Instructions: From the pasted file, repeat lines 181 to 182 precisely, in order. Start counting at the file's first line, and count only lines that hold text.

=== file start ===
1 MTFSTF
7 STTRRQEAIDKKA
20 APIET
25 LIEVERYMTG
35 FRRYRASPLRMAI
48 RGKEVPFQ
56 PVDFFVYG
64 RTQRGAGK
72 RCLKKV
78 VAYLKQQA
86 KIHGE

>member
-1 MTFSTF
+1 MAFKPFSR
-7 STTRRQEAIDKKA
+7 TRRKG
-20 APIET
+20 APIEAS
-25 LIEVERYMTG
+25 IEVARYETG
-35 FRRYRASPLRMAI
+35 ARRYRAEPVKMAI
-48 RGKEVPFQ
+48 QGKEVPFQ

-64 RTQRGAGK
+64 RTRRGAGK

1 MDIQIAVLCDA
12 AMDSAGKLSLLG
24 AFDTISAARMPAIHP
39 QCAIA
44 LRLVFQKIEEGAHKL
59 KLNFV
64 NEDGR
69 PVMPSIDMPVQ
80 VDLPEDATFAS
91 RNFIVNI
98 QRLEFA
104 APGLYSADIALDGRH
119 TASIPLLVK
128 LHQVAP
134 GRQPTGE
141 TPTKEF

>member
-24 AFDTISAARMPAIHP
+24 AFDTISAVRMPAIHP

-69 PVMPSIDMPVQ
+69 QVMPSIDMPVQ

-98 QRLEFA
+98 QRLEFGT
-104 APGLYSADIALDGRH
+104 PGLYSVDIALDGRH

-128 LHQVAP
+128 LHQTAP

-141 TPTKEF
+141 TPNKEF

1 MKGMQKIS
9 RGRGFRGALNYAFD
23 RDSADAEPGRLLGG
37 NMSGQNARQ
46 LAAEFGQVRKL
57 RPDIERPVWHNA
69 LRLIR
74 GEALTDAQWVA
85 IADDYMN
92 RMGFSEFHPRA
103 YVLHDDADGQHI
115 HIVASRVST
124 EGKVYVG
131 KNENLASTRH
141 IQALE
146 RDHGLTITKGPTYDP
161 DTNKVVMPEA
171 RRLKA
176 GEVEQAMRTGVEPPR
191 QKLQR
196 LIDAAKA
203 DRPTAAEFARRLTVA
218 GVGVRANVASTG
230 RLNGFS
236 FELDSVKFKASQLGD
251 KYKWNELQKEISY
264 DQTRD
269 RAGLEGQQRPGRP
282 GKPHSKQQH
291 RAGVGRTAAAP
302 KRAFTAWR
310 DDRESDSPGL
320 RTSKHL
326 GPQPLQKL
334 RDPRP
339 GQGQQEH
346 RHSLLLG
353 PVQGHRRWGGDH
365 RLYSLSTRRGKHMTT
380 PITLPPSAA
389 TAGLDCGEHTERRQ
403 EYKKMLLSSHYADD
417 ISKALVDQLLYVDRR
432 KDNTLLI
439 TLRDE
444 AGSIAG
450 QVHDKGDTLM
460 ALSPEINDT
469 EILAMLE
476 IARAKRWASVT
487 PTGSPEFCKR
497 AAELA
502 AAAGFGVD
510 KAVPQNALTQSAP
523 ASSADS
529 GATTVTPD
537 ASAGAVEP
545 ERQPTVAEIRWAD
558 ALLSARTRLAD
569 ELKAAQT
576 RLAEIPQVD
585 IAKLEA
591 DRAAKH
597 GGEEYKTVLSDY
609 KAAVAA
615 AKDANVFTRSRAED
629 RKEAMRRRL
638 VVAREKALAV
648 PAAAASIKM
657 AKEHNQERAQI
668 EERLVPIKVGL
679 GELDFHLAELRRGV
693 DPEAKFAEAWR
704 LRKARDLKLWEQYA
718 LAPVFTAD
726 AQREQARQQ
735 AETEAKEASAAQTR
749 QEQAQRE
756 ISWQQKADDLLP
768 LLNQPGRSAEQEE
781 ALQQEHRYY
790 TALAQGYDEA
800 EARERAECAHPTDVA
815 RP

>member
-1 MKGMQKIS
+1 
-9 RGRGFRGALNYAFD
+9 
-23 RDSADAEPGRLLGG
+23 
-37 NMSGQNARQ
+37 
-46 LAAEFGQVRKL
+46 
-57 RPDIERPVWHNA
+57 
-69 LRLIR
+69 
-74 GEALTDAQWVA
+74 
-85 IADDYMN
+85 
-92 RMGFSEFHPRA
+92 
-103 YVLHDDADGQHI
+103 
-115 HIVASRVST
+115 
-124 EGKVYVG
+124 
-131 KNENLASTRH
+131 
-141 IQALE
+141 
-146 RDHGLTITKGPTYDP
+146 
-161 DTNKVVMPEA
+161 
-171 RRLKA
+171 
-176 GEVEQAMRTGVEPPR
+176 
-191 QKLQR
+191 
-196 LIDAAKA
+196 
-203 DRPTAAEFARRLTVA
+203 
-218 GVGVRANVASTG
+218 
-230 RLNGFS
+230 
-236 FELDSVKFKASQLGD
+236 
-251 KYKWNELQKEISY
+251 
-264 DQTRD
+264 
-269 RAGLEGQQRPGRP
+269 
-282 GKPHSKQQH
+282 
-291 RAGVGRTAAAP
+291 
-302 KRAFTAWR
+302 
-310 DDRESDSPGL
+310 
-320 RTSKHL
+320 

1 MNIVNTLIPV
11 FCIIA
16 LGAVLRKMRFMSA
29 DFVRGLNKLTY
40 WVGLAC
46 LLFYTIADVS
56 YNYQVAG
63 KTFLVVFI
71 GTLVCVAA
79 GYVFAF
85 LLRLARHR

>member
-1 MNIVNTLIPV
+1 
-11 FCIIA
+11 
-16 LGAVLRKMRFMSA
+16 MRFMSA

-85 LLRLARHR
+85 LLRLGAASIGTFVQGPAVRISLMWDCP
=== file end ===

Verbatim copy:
-196 LIDAAKA
+196 